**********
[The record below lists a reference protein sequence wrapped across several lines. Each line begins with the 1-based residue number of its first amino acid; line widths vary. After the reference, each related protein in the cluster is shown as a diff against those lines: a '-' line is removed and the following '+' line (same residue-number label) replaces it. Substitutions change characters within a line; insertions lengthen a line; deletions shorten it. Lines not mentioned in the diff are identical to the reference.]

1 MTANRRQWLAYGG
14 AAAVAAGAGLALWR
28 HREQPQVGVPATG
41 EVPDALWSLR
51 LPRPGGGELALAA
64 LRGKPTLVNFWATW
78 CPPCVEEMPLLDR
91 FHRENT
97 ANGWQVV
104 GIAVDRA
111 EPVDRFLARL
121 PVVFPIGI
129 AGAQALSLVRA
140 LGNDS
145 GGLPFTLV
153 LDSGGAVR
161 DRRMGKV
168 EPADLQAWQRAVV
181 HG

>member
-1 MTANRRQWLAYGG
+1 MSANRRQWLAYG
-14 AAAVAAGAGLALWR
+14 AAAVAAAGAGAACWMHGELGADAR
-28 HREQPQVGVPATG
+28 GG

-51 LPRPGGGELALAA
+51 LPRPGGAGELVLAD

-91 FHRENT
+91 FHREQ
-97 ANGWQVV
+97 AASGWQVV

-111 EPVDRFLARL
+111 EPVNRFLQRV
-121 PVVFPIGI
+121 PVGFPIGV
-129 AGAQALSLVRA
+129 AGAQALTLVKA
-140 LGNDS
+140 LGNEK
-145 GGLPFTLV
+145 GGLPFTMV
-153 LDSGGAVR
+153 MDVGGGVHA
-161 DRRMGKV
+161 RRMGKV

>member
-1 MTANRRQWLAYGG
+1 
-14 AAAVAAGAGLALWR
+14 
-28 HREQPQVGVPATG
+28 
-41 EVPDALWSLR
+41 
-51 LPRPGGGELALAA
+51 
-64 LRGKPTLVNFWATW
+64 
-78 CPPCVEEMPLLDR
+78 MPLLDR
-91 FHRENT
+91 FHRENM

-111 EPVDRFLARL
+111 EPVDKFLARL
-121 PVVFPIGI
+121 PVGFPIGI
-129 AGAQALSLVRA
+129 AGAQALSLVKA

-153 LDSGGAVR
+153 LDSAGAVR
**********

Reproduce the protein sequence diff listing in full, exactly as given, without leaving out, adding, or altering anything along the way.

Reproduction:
[The record below lists a reference protein sequence wrapped across several lines. Each line begins with the 1-based residue number of its first amino acid; line widths vary. After the reference, each related protein in the cluster is shown as a diff against those lines: a '-' line is removed and the following '+' line (same residue-number label) replaces it. Substitutions change characters within a line; insertions lengthen a line; deletions shorten it. Lines not mentioned in the diff are identical to the reference.]

1 MTANRRQWLAYGG
14 AAAVAAGAGLALWR
28 HREQPQVGVPATG
41 EVPDALWSLR
51 LPRPGGGELALAA
64 LRGKPTLVNFWATW
78 CPPCVEEMPLLDR
91 FHRENT
97 ANGWQVV
104 GIAVDRA
111 EPVDRFLARL
121 PVVFPIGI
129 AGAQALSLVRA
140 LGNDS
145 GGLPFTLV
153 LDSGGAVR
161 DRRMGKV
168 EPADLQAWQRAVV
181 HG

>member
-1 MTANRRQWLAYGG
+1 MSANRRQWLAYG
-14 AAAVAAGAGLALWR
+14 AAAVAAAGAGAACWMHGELGADAR
-28 HREQPQVGVPATG
+28 GG

-51 LPRPGGGELALAA
+51 LPRPGGAGELVLAD

-91 FHRENT
+91 FHREQ
-97 ANGWQVV
+97 AASGWQVV

-111 EPVDRFLARL
+111 EPVNRFLQRV
-121 PVVFPIGI
+121 PVGFPIGV
-129 AGAQALSLVRA
+129 AGAQALTLVKA
-140 LGNDS
+140 LGNEK
-145 GGLPFTLV
+145 GGLPFTMV
-153 LDSGGAVR
+153 MDVGGGVHA
-161 DRRMGKV
+161 RRMGKV

>member
-1 MTANRRQWLAYGG
+1 
-14 AAAVAAGAGLALWR
+14 
-28 HREQPQVGVPATG
+28 
-41 EVPDALWSLR
+41 
-51 LPRPGGGELALAA
+51 
-64 LRGKPTLVNFWATW
+64 
-78 CPPCVEEMPLLDR
+78 MPLLDR
-91 FHRENT
+91 FHRENM

-111 EPVDRFLARL
+111 EPVDKFLARL
-121 PVVFPIGI
+121 PVGFPIGI
-129 AGAQALSLVRA
+129 AGAQALSLVKA

-153 LDSGGAVR
+153 LDSAGAVR